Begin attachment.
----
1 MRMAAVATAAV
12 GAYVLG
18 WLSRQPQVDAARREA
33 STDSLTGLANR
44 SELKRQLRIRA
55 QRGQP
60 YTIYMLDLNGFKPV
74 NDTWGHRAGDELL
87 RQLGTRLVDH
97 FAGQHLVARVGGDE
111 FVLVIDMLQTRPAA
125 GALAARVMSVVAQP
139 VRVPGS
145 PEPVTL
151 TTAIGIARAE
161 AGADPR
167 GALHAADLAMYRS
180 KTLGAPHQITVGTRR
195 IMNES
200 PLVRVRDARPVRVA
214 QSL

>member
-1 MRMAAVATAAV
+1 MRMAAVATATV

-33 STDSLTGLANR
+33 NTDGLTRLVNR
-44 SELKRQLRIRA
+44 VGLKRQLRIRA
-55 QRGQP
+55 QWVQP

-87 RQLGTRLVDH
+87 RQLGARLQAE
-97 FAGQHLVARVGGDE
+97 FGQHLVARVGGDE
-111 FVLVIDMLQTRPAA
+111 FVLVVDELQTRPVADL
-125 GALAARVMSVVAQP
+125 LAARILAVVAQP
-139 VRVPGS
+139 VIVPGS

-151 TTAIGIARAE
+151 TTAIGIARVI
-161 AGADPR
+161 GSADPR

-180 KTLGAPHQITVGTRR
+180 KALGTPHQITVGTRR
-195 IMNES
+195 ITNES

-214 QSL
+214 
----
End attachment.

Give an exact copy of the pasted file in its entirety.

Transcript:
1 MRMAAVATAAV
12 GAYVLG
18 WLSRQPQVDAARREA
33 STDSLTGLANR
44 SELKRQLRIRA
55 QRGQP
60 YTIYMLDLNGFKPV
74 NDTWGHRAGDELL
87 RQLGTRLVDH
97 FAGQHLVARVGGDE
111 FVLVIDMLQTRPAA
125 GALAARVMSVVAQP
139 VRVPGS
145 PEPVTL
151 TTAIGIARAE
161 AGADPR
167 GALHAADLAMYRS
180 KTLGAPHQITVGTRR
195 IMNES
200 PLVRVRDARPVRVA
214 QSL

>member
-1 MRMAAVATAAV
+1 MRMAAVATATV

-33 STDSLTGLANR
+33 NTDGLTRLVNR
-44 SELKRQLRIRA
+44 VGLKRQLRIRA
-55 QRGQP
+55 QWVQP

-87 RQLGTRLVDH
+87 RQLGARLQAE
-97 FAGQHLVARVGGDE
+97 FGQHLVARVGGDE
-111 FVLVIDMLQTRPAA
+111 FVLVVDELQTRPVADL
-125 GALAARVMSVVAQP
+125 LAARILAVVAQP
-139 VRVPGS
+139 VIVPGS

-151 TTAIGIARAE
+151 TTAIGIARVI
-161 AGADPR
+161 GSADPR

-180 KTLGAPHQITVGTRR
+180 KALGTPHQITVGTRR
-195 IMNES
+195 ITNES

-214 QSL
+214 